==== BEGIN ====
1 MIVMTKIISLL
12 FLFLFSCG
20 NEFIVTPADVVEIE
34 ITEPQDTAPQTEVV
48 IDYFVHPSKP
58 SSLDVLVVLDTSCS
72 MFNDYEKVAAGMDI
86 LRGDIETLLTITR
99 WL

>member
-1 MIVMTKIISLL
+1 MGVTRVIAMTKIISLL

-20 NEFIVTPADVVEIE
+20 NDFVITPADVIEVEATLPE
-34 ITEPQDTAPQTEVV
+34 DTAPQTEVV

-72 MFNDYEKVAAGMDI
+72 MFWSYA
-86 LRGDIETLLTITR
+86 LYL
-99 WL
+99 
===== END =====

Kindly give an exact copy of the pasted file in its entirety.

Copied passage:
1 MIVMTKIISLL
12 FLFLFSCG
20 NEFIVTPADVVEIE
34 ITEPQDTAPQTEVV
48 IDYFVHPSKP
58 SSLDVLVVLDTSCS
72 MFNDYEKVAAGMDI
86 LRGDIETLLTITR
99 WL

>member
-1 MIVMTKIISLL
+1 MGVTRVIAMTKIISLL

-20 NEFIVTPADVVEIE
+20 NDFVITPADVIEVEATLPE
-34 ITEPQDTAPQTEVV
+34 DTAPQTEVV

-72 MFNDYEKVAAGMDI
+72 MFWSYA
-86 LRGDIETLLTITR
+86 LYL
-99 WL
+99 